The changes in the exposition and counterexposition are limited to the cadential measures. I have added a decending cadential line and moved the ascending cadential line up an octave to change the former parallel sixths to thirds, like I had in the second phrase previously. I did this retrospectively after I had modified the final cadential episode at the end of the subject/answer canon, as you will see shortly. Now, these cadential lines create incidental parallelisms with the repeated tail figure, some of which are parallel perfect consonances, and some of which are parallel dissonances. Examples of this abound in the classical literature, and the purely contrapuntal passages are perfect in any case. Though I find Shenkerian analysis to be of dubious worth at best, and consider Shenker to be a snake-oil peddler at worst, I do like his concept of Free Composition, and that is what these episodes are: A settup for a larger plan and the coming climactic gesture(s).

That reminds me of a great anecdote. An editor approached Beethoven late in his life, and had to communicate to him with pen and paper due to the advanced stage of B's deafness. He asked, "Her Beethoven, do you allow for parallel fifths in your music?", to which Beethoven wrote back, "What do you mean?". The editor replied, "According to the rules of counterpoint, parallel fifths are not allowed.", and so B replied, "Then I do not allow them." The editor, thinking he had Beethoven cornered, then produced a manuscript that Beethoven had sent him to be published and pointing said, "Well, you've written parallel fifths right here." Beethoven's response was perfect: "Then I allow them." The point of learning to spot parallesims is to develop total awareness. Enough said.

In the second cadential measure the decending line is now just above the bass, where it will be in its final appearance, while in the third, the figures are back to their original positions, only here, they are reinterpreted so that the modulation to the relative major can be made. This improves the effectiveness of these cadential episodes enormously. In the fourth example, the arrangement with the decending line between the two ascending ones is presented, and in the final example above, the original arrangement appears for a third time, but breaks off into a remodulation back to the tonic minor. This level of sweating the details is what seperates the music of a Mozart from a Vivaldi, or similar (Though I certainly don't consider myself to be on the level of a prolific genius like Vivaldi, some of his music nevertheless does show some signs of having been written in haste, which probably has more to do with the pressures and demands of his position than anything else).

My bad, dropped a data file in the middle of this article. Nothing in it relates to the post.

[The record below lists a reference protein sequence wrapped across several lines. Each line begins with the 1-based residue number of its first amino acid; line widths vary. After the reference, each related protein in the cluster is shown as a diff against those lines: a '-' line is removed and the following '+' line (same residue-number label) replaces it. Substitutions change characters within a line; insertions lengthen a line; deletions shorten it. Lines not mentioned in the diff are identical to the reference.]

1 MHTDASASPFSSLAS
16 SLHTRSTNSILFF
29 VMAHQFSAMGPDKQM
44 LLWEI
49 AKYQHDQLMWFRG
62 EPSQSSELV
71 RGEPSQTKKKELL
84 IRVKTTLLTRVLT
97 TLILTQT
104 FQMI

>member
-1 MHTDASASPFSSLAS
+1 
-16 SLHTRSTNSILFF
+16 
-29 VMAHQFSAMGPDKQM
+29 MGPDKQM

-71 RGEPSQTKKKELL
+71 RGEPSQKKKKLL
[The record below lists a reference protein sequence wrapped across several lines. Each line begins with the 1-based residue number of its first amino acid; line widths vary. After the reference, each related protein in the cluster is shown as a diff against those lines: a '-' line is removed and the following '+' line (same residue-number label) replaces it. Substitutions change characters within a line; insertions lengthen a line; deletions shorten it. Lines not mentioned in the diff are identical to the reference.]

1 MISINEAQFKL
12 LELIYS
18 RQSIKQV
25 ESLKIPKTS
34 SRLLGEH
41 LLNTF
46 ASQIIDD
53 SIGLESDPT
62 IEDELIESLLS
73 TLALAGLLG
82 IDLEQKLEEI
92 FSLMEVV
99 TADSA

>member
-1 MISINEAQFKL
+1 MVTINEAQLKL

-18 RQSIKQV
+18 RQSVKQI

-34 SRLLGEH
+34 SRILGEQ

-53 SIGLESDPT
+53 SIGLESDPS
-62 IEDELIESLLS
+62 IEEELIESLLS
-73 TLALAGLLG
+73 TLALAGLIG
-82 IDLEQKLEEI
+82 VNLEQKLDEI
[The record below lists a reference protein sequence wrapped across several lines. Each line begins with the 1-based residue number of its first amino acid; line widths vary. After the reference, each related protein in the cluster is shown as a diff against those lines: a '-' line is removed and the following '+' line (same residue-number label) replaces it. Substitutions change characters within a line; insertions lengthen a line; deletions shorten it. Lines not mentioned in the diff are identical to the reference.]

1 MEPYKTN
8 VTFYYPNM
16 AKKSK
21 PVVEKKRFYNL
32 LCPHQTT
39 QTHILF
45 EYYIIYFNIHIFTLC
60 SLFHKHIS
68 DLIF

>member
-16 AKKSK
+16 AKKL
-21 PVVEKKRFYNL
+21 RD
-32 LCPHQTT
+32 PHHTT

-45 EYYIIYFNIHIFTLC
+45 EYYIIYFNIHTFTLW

At the end of the subject/answer canon, where the two cadential figures dovetail into simultaneous statements in contrary motion, I have added an octave doubling of the descending cadential line to that measure, which adds a very powerful Beethovian effect to this climactic episode. That line continues to take over the ascending line in the following measure, where the octave doublings of all of the voices break off consecutively into individual voices finally "resloving" deceptively to a gargantuan and highly dissonant V7(m9/A11)/bIII, which implies the parallel minor of the relative major is to follow, but yet not, with the augmented eleventh present (You can take the composer out of jazz, but you can't take the jazz out of the composer). I really love this effect, but I'm not sure where I want to go with it yet. As I said earlier, I need a canabile theme for this movement, and that is probably where this should go, but expressive melody writing is definately the biggest of many chinks in my armour. I love counterpoint and voice leading so much that, as a result, most of my melodic ideas are overly linear in conception. As with all of the larger pieces I write, I have reached a point with this where I will now let it germinate in my subconscious for a while so that I can then return to it with a fresh perspective and new ideas.

Since I have mentioned linear cadential formulas, and I want to develop some of those for this piece, that will probably be the subject of the next post. For a long time I wondered how Beethoven got such powerful effects with such seemingly simple opening and closing bi-linear and multi-linear wedge formations. Finally realizing they were cadential pendulums swinging back and fourth between dominant and tonic function harmonies was a revelation.